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review 2014-01-23 01:57
The Offer (Baron Series, #1) - Catherine Coulter


When her new brother-in-law attempted to rape her, Sabrina Eversleigh ran away, and she would surely have died in a blizzard if Philip Mercerault had not rescued her. After he nurses her back to health, he learns that instead of being a hero, he has compromised the lady. There's only one honorable thing to do and that is to marry her. But she turns him down! Philip and Sabrina have a long way to go before they can sit at the same table together.

After reading most of the reviews for this title I was a bit uncertain as to whether I should read it as based on the reviews this is suppose to be a terrible book. However I decided to be brave take the plunge and read it for myself. Well the long and short of it is that I am glad I did. 


I enjoyed reading this book. I found it quite humorous and entertaining. The plot was developed and I found the characters to be quite entertaining. It had me turning the pages as I was quite eager to discover what was going to happen next.

My only disappointment is the ending. I felt that it was rushed and could have been better developed and for that it lost one star.

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review 2014-01-17 19:53
Review: The Necrophiliac by Gabrielle Wittkop
The Necrophiliac - Gabrielle Wittkop

This is probably one of the most beautifully written books I've ever read. I was in awe of the artistry of it. That said, I still haven't decided if I can get past the topic and really endorse it to anyone. What's magnificent about this book is how it completely pulls you in to the world of the main character. His mentality is completely severed from the average one, but because of the way the author writes it still seems understandable, if not redeemable. What's interesting about the narrator is that he doesn't see himself as an immoral character. In fact, he seems to see himself as a positive force within the world, even while he at times recognizes that the world at large doesn't see him that way.


The book is written in an utterly sensual manner; there's hardly a part of the book that's not entwined with taste and smell. The world the narrator occupies is completely physical. He never seems to escape the concrete reality that surrounds him, and yet his perception of it is so vastly separated from what might be considered the average. It's interesting to see his data input versus his perception and how one meets up with that of the surrounding world while the other doesn't.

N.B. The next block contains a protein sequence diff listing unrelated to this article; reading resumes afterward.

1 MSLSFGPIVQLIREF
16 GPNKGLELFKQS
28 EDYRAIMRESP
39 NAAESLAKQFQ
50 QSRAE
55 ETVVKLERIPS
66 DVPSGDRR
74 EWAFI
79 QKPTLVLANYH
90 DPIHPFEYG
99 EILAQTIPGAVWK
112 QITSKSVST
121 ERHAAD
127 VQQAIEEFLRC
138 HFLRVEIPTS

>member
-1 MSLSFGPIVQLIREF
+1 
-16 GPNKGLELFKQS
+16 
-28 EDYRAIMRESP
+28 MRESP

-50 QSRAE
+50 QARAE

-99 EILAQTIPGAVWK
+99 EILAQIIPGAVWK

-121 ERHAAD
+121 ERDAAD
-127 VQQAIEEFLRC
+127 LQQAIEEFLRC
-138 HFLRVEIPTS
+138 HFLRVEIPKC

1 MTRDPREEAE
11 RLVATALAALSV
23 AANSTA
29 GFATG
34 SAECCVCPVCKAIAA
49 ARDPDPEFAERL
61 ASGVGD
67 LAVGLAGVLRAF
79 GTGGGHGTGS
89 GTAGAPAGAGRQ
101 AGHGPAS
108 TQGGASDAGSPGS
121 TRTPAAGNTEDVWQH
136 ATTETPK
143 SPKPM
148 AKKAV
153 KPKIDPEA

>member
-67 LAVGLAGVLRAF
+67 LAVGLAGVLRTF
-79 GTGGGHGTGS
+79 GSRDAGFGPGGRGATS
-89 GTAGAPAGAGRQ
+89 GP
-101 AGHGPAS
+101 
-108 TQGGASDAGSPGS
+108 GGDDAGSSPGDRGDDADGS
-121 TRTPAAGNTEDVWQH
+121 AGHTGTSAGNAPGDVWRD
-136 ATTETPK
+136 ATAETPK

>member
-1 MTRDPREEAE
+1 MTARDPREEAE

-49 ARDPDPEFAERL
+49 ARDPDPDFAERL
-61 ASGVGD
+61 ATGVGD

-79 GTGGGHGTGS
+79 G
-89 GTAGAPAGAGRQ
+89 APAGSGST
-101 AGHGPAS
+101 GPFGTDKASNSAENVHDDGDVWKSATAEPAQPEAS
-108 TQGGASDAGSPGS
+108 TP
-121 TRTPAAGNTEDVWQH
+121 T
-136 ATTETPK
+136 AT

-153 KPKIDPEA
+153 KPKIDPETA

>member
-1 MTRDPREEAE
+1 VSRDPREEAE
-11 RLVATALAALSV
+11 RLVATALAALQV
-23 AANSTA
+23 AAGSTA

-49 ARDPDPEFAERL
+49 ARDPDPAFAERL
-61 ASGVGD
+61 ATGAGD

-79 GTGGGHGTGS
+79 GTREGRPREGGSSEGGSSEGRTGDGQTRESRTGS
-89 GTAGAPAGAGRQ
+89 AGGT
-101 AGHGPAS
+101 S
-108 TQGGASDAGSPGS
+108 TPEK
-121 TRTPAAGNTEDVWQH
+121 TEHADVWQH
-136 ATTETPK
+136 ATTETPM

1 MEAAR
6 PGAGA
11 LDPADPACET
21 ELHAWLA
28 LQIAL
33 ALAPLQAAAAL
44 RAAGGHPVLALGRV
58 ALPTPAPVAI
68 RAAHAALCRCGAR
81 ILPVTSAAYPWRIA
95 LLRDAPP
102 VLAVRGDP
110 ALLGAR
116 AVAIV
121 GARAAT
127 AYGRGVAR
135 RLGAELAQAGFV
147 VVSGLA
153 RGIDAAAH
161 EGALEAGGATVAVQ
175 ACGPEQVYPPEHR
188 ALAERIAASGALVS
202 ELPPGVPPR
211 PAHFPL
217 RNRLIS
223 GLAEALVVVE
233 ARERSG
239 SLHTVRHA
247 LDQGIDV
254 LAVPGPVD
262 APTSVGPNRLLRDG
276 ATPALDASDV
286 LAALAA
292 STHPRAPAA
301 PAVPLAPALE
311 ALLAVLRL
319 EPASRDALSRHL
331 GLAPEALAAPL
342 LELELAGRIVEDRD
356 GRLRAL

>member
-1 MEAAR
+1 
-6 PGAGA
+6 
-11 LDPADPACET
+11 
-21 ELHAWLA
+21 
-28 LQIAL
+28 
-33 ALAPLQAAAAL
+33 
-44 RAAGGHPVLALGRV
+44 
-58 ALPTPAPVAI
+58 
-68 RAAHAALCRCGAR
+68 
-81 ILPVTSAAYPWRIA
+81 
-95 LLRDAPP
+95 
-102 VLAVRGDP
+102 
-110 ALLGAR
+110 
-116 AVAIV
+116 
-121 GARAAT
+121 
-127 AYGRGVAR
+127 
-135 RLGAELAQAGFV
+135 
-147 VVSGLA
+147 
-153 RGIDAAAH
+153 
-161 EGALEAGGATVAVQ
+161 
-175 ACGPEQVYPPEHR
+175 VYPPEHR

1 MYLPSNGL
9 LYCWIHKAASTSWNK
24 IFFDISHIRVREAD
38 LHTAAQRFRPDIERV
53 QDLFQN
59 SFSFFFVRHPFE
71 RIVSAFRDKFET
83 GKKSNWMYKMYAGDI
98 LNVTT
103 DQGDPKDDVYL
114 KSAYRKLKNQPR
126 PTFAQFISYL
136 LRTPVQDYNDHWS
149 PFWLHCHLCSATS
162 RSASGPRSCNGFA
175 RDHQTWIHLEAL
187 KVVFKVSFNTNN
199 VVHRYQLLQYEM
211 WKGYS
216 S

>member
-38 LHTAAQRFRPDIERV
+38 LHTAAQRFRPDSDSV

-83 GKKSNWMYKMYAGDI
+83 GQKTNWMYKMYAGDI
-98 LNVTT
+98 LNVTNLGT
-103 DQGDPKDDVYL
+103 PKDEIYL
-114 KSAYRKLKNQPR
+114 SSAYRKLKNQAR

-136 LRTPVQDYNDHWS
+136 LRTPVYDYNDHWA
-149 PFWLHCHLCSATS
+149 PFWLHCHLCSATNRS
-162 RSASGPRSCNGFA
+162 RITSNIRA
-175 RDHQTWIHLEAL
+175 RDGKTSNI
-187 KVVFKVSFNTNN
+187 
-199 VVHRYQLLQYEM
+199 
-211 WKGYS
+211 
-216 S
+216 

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review 2013-12-13 01:20
The Late age of Print by Ted Striphas
The Late Age of Print: Everyday Book Culture from Consumerism to Control - Ted Striphas,Striphas Ted

This is a charming book, which I just wrote a nice review for and then closed the page. Doh. 


It covers the history of "Print Culture" for more or less the past century, from the first rise of what we now call the "trad publisher" over the small private press, through to the early 2000's with the big box book store and the Oprah Book Club and the early days of Amazon.  There's a pretty good look at the real effect that big book store chains like Barnes and Noble had on indie bookstores (apparently, remarkably little, despite all the naysaying and gloom). Amazon on the other hand, is probably going to kill off both, as well as trad pub. 


There's also a look at the "taste leader" phenomenon, writ large and personified by Oprah. Now this I found interesting, because it's a wonderful example. Just because a book blogger or GR or BL reviewer's reach isn't Oprah-sized, doesn't mean the same basic dynamics don't come into play. 


It's really nicely written, easy to read, and I can quite recommend it if you can find a copy. Like anything involving people and technology, it's going to date, but as a snapshot and history of a time when big print publishing owned the world, it's pretty comprehensive. 


Half a star off for being US-centric and apparently not noticing. I don't mind if you want to hog the baseball, just don't say you're having a world series, you know? If you're US focussed in an academic text, just be up front and say so.


But it is, overall, quite a fun read.


And I'm still quite enamoured of the little section I used as a status update earlier, below.


Reading progress update: I've read 35 out of 187 pages.


Regarding early publishing industry attempts to discourage library borrowing:


"Among Bernays’s more intriguing strategies to “increase the market for good books” was to have his institute sponsor a contest in the spring of 1931 “to look for a pejorative word for the book borrower, the wretch who raised hell with book sales and deprived authors of earned royalties.” Bernays drew his inspiration for the contest from another term that had been introduced into the American English lexicon in 1924, namely, “scofflaw,” which originally referred to a “‘lawless drinker’ of illegally made or illegally obtained liquor.” To judge the contest Bernays convened a panel of three well-known New York City book critics: Harry Hansen (of the New York World-Telegram), Burton Rascoe (formerly of the New York Herald-Tribune), and J. C. Grey (of the New York Sun). Among the thousands of entries they considered were terms like “book weevil,” “borrocole,” “greader,” “libracide,” “booklooter,” “bookbum,” “bookkibitzer,” “culture vulture,” “greeper,” “bookbummer,” “bookaneer,” “blifter,” “biblioacquisiac,” and “book buzzard.” The winner? “Book sneak,” entered by Paul W. Stoddard, a high school English teacher from Hartford, Connecticut."